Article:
Insignia for the wife of a 5th rank civil official (silver pheasant) - ROM2008_9910_2


Insignia for the wife of a 5th rank civil official (silver pheasant)

Medium:Silk tapestry with gold-wrapped thread and pigment
Geography: China
Date: 1800 – 1850
Period: Jiaqing (r. 1796-1820) or Daoguang (r. 1821-1850), Qing Dynasty
29.5 x 30.5 cm
Object number: 950.100.80.A-C
Credit Line: Gift of Mrs. Sigmund Samuel
Not on view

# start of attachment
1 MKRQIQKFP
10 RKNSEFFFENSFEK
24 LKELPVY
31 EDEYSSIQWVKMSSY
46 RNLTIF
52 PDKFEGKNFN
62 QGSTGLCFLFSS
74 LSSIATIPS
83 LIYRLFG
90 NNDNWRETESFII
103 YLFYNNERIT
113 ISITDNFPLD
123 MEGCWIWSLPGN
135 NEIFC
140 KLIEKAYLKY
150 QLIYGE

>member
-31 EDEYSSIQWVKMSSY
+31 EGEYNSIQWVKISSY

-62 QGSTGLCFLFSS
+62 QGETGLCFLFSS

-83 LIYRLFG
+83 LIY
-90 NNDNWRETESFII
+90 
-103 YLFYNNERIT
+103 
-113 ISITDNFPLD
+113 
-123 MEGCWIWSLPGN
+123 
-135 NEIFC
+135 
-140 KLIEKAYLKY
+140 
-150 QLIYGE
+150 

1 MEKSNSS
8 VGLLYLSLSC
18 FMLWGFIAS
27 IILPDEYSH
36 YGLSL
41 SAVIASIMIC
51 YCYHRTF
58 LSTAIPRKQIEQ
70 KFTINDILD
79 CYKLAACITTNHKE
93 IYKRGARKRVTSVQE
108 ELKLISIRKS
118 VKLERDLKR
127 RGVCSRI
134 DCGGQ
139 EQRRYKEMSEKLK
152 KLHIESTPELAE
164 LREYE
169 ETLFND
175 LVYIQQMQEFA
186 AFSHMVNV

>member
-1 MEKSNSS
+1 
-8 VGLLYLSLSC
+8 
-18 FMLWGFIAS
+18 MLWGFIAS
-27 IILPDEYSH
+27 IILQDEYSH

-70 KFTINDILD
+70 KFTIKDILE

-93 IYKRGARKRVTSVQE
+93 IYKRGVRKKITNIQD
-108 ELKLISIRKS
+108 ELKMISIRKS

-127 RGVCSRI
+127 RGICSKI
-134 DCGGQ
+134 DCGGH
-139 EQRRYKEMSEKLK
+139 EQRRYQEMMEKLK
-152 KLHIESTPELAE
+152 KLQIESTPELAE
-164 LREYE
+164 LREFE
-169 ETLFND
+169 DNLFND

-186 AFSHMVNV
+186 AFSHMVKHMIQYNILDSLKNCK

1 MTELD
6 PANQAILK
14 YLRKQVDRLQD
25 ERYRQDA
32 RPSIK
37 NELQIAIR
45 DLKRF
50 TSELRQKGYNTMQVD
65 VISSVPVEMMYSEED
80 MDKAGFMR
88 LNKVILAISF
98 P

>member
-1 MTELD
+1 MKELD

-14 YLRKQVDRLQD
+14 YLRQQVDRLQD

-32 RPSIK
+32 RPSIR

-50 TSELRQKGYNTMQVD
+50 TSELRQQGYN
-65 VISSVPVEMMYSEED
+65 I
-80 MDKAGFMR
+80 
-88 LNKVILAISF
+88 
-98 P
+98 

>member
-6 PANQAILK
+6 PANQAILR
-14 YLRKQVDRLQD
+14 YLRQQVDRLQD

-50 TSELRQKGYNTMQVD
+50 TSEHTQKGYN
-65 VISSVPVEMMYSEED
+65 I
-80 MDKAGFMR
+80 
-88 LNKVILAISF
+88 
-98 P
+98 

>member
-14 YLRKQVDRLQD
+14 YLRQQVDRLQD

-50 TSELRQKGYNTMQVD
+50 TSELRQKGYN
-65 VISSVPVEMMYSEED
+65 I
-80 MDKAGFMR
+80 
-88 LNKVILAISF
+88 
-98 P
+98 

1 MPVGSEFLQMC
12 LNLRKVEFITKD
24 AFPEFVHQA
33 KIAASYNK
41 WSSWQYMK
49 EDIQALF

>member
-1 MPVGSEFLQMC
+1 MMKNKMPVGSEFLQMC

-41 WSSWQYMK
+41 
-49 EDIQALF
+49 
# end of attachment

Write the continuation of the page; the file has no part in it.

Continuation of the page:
DescriptionGold and silver pheasants come from the south and were once rare in northern China. Peaches and bats create a visual pun conveying wishes for long life and happiness. The imperial government relied on the services of thousands of civil servants to administer laws throughout the empire. This bureaucracy was divided into nine ranks, each represented by a bird. Appointments to the civil bureaucracy were determined by successfully passing three levels of examinations based on knowledge of the Confucian classics. These rigorous examinations required years of study. Appointment to the court brought entitlements and recognition, conferring prestige for the official’s entire family.
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